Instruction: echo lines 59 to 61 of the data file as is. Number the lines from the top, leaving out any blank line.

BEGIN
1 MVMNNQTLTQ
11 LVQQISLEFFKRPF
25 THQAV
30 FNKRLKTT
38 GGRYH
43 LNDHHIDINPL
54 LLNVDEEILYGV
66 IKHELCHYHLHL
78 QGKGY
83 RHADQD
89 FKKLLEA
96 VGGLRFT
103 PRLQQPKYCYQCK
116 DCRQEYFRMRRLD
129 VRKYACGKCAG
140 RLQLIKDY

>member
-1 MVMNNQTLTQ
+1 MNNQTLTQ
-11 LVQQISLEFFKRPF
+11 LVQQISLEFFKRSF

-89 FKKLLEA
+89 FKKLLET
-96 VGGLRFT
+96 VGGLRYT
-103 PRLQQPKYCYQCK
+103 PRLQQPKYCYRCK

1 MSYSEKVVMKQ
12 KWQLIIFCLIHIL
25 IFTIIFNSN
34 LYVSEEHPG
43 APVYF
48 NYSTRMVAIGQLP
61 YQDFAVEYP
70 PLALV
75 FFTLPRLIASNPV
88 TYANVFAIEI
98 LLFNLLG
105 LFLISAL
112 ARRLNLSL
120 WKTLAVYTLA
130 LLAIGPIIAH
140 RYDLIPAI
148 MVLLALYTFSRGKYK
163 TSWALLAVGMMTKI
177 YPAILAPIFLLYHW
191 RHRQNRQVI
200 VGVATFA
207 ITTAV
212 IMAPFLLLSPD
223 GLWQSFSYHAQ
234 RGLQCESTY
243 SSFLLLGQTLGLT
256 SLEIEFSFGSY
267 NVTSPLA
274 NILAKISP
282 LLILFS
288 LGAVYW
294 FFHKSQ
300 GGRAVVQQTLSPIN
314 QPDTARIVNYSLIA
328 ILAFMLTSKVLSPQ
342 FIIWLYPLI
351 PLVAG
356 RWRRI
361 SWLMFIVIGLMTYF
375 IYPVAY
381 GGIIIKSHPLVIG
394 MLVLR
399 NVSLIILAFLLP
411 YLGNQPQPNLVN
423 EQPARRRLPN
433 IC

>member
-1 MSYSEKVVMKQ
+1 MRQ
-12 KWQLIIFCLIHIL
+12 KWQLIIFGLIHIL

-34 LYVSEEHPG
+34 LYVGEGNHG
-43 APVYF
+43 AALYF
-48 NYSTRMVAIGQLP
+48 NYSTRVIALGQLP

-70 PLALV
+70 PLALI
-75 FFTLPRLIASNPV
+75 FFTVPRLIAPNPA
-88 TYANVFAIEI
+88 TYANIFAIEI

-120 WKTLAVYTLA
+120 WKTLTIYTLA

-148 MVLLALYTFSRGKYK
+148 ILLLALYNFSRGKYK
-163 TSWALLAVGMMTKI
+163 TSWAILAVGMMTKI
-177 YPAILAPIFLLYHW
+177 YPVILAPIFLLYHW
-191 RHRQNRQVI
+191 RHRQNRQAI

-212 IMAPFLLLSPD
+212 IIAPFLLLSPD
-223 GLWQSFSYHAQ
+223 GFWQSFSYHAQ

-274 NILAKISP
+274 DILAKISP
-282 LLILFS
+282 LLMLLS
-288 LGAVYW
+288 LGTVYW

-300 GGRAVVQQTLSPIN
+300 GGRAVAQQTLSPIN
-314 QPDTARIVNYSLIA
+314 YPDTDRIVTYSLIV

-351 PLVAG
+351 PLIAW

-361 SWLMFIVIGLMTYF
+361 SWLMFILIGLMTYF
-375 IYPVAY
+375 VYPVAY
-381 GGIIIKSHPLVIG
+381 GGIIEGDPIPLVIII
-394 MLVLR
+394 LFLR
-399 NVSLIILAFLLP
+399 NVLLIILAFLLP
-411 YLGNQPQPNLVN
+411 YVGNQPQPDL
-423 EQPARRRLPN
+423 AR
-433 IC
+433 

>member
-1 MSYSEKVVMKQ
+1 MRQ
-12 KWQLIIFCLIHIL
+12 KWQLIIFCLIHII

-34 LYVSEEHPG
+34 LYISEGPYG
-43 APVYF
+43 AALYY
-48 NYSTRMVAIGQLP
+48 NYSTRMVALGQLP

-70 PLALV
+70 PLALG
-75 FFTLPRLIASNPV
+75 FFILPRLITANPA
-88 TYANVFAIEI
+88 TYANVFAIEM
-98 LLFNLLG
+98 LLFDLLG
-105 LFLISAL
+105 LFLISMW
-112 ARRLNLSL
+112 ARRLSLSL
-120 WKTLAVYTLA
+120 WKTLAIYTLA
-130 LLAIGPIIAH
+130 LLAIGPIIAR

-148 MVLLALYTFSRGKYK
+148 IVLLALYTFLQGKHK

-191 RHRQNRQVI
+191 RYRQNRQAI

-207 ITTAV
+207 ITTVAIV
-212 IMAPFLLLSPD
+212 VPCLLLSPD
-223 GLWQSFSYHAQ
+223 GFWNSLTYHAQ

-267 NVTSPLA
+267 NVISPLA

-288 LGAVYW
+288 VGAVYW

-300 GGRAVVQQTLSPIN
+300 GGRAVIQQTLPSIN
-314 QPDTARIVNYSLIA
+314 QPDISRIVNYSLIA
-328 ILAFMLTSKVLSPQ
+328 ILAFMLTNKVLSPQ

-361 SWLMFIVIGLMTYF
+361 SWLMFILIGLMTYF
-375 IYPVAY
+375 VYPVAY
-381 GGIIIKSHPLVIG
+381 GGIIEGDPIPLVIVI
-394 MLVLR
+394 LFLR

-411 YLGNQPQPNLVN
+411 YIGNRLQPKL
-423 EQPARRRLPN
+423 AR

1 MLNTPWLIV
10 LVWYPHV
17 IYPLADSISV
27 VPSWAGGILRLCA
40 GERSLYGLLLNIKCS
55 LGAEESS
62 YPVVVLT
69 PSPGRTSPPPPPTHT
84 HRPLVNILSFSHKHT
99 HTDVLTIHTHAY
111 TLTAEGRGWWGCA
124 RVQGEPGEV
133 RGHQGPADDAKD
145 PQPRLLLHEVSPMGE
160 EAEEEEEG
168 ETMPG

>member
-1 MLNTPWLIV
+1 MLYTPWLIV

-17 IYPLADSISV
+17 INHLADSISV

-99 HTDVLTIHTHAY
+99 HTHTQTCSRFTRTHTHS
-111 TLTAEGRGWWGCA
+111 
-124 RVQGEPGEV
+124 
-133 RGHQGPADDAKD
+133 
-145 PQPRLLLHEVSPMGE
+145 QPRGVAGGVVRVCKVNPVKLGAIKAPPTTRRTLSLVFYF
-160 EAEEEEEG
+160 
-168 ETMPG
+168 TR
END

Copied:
294 FFHKSQ
300 GGRAVVQQTLSPIN
314 QPDTARIVNYSLIA